Given the progress other countries have been making on beneficial ownership registration, we would have expected the US to make up for lost time. For example, the EU 5th anti-money laundering directive (AMLD 5) already requires EU countries to provide public access to beneficial ownership information, and some countries like the UK have been offering free access to beneficial ownership information in open data for years. Instead, the new US law considers beneficial ownership information to be confidential. The information will have to be filed with the notoriously under-resourced financial intelligence unit (FinCen).

At the Tax Justice Network, our preference is for countries to use commercial registers for holding beneficial ownership information for three reasons. First, given that commercial registries usually hold legal ownership information, if they also register beneficial ownership, all information would be in one place, facilitating easier checks and preventing contradictory information. Second, it improves enforcement; a commercial register usually confers the status of a legal person upon fulfilling certain criteria, so entities have an incentive to comply and those not compliant with beneficial ownership requirements would be flagged directly as such on the commercial register, avoiding delays or friction between one body alerting the other and making sure non-compliant entities can be prevented from operating, holding assets or incorporating other legal vehicles.  Third, it is more likely that a commercial register will give public access to information, compared to other authorities such as the tax administration, the central bank or the financial intelligence unit which are usually subject to different confidentiality and secrecy laws.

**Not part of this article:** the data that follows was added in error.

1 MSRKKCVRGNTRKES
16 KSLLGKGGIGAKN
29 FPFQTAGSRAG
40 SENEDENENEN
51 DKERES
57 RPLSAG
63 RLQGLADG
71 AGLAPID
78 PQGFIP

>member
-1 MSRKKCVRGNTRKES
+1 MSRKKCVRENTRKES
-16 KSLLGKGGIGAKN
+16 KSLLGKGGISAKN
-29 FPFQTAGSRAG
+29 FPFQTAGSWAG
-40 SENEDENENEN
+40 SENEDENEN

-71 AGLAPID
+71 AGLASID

While it may have been too much to ask for the US to provide public access to its beneficial ownership register like EU countries are already required to do, we did not expect the new beneficial ownership registration law to have so many loopholes.

The Corporate Transparency Act only requires “reporting companies” to disclose the identities of their beneficial owners.  The law defines “reporting companies” as follows:

‘‘(A) means a corporation, limited liability company, or other similar entity that is—‘‘(i) created by the filing of a document with a secretary of state or a similar office under the law of a State or Indian Tribe; or ‘‘(ii) formed under the law of a foreign country and registered to do business in the United States by the filing of a document with a secretary of state or a similar office under the laws of a State or Indian Tribe”